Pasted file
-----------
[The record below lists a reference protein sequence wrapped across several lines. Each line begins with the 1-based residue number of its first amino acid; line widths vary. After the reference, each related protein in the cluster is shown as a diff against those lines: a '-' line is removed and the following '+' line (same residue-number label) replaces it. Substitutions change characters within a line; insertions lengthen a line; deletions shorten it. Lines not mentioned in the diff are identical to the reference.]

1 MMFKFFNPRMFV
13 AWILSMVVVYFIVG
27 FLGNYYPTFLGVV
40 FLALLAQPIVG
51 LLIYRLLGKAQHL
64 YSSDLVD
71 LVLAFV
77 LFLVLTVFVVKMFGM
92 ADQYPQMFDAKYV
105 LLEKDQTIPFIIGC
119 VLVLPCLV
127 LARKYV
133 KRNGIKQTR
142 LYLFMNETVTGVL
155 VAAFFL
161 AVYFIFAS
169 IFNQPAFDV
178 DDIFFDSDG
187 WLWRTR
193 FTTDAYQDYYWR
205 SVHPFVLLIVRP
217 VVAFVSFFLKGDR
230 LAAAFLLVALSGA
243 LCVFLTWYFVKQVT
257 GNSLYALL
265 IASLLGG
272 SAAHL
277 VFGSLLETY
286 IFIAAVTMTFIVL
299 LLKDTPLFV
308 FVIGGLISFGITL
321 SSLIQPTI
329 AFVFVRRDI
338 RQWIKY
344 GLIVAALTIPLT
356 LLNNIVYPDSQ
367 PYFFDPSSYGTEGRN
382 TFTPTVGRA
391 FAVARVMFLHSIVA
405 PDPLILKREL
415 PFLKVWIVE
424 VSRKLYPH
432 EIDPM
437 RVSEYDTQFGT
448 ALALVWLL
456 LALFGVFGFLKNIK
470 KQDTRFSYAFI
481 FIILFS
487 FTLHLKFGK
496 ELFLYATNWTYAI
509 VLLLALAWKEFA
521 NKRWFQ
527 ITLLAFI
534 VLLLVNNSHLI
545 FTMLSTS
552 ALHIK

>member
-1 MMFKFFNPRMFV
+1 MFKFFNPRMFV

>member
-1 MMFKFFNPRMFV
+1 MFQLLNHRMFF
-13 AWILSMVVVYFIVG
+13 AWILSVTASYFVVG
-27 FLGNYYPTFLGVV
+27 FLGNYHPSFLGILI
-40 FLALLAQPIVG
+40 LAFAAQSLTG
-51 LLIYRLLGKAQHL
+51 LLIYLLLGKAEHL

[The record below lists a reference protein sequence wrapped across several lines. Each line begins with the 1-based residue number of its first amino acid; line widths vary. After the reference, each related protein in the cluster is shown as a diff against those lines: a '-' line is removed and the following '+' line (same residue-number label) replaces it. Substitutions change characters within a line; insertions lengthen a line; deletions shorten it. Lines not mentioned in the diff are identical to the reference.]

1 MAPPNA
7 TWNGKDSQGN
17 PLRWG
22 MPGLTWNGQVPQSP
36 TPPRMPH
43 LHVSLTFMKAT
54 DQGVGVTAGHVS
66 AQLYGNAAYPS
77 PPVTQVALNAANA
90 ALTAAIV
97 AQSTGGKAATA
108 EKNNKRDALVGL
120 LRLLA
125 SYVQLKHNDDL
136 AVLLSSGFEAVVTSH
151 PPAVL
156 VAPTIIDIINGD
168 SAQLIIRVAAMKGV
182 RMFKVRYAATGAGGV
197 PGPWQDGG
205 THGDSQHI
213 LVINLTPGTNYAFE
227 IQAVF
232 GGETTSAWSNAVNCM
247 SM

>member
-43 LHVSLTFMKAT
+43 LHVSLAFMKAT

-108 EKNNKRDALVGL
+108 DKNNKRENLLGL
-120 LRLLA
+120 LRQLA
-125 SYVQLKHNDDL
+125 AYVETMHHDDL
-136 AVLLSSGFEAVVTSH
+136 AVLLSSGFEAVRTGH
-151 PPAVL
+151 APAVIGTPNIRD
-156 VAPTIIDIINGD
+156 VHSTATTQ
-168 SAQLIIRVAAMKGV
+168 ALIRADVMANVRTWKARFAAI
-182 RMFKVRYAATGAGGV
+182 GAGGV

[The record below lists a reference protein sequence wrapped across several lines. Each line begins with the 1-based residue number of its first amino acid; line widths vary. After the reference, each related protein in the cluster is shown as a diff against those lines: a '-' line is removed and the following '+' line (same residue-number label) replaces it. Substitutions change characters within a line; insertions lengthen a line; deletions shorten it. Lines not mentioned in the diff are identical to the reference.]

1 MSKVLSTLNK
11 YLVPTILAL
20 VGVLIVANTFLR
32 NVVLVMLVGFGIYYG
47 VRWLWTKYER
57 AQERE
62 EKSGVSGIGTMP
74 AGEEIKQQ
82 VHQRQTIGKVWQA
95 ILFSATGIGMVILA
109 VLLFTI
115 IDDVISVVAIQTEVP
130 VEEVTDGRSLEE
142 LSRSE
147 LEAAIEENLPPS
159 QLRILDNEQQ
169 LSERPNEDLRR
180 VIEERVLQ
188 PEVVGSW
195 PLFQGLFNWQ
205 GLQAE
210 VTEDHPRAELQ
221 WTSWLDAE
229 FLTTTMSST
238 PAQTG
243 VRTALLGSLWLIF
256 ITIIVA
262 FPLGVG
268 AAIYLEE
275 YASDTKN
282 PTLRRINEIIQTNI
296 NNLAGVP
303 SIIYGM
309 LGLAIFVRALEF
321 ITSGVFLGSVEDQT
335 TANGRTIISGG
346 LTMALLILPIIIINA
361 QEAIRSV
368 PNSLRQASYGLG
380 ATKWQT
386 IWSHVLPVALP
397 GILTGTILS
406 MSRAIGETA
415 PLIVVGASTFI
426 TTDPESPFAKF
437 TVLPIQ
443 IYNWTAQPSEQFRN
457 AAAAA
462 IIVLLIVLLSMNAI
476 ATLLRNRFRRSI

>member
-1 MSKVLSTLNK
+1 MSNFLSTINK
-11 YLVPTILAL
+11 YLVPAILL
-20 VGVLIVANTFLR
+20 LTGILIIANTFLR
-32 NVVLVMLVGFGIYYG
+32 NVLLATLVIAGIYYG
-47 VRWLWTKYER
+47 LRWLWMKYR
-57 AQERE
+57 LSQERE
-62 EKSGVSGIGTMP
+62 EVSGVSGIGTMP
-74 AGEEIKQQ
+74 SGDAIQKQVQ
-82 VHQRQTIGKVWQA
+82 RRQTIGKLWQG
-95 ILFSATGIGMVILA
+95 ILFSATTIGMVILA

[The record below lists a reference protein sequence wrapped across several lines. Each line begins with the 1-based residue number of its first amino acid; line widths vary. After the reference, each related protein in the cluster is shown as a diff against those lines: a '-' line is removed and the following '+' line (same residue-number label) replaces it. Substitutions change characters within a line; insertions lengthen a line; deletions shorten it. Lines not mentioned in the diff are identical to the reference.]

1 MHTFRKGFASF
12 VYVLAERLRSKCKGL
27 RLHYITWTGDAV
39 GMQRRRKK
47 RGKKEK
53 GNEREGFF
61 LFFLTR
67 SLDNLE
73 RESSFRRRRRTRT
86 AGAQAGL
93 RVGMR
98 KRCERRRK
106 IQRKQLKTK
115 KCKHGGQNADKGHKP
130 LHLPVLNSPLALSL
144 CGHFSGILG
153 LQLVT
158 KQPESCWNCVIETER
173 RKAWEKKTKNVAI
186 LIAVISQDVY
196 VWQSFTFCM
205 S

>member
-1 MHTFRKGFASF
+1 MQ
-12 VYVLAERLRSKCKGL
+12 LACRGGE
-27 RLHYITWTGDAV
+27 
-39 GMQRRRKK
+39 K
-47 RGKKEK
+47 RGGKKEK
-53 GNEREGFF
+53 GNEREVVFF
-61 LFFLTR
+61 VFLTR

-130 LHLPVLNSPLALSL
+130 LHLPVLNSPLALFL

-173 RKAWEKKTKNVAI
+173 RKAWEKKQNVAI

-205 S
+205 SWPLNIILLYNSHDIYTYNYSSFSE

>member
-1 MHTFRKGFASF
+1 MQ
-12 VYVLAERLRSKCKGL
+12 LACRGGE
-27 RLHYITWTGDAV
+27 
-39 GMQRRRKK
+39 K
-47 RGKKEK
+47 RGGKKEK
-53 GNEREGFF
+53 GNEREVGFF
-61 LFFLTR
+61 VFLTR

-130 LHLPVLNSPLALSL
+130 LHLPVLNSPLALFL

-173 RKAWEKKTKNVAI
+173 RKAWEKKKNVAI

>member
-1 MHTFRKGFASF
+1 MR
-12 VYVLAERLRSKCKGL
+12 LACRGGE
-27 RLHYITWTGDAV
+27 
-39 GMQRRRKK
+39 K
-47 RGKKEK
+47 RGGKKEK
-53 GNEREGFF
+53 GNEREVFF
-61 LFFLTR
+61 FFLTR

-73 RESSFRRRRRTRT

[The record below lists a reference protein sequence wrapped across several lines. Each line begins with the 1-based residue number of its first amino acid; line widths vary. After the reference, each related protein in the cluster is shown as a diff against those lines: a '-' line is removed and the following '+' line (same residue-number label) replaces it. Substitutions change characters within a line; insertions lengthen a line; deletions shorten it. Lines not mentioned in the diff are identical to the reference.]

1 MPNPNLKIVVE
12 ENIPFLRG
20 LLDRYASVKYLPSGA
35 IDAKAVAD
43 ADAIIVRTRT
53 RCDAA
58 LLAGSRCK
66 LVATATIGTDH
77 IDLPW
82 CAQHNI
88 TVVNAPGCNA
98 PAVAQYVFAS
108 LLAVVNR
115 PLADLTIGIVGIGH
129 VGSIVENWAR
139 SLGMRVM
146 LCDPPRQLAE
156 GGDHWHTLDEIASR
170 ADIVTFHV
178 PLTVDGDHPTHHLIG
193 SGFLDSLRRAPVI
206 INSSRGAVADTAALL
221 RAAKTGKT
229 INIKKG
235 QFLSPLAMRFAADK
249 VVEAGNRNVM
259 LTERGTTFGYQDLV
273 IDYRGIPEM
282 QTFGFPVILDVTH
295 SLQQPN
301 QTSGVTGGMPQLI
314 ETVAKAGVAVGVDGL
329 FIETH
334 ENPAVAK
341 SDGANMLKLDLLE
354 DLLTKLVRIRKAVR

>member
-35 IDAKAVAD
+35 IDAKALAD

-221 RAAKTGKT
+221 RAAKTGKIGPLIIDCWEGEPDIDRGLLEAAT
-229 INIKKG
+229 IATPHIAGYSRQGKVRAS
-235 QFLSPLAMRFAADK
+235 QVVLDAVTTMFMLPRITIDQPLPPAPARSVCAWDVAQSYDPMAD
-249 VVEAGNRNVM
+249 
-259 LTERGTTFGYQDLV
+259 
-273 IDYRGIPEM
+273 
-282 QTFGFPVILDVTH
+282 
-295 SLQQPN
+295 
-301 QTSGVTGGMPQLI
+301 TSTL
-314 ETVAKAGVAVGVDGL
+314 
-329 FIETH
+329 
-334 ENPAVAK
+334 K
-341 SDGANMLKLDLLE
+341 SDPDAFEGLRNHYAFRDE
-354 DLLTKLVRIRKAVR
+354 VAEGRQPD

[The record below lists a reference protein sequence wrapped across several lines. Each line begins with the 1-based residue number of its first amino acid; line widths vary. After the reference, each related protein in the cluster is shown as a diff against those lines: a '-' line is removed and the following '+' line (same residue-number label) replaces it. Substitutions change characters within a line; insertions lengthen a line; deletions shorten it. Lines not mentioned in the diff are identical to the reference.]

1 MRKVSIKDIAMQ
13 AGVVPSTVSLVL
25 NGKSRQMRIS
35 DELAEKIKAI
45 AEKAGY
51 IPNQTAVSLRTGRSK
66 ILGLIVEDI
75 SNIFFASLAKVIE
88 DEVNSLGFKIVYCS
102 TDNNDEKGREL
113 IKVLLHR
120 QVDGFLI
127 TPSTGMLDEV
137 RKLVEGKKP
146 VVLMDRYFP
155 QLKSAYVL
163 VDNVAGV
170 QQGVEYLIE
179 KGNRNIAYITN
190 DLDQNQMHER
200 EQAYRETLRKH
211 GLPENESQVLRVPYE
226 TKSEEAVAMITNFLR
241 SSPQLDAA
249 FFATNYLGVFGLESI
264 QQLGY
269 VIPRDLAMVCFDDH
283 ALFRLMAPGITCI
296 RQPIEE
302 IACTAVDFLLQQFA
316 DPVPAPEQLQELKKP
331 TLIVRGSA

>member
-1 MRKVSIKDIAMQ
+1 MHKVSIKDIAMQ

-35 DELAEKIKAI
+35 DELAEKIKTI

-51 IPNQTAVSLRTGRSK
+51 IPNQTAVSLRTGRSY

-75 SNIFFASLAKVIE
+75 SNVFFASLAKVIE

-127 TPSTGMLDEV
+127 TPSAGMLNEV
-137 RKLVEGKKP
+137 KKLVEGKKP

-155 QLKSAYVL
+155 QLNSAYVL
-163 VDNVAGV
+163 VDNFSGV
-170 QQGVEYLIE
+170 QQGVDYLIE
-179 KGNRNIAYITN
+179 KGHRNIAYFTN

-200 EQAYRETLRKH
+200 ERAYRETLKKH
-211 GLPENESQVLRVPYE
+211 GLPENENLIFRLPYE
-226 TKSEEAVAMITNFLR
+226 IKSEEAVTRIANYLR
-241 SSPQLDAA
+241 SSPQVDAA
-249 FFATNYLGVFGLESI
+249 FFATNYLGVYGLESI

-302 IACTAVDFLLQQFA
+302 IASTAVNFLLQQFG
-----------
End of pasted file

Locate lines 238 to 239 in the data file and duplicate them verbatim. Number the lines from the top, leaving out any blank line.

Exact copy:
-27 RLHYITWTGDAV
+27 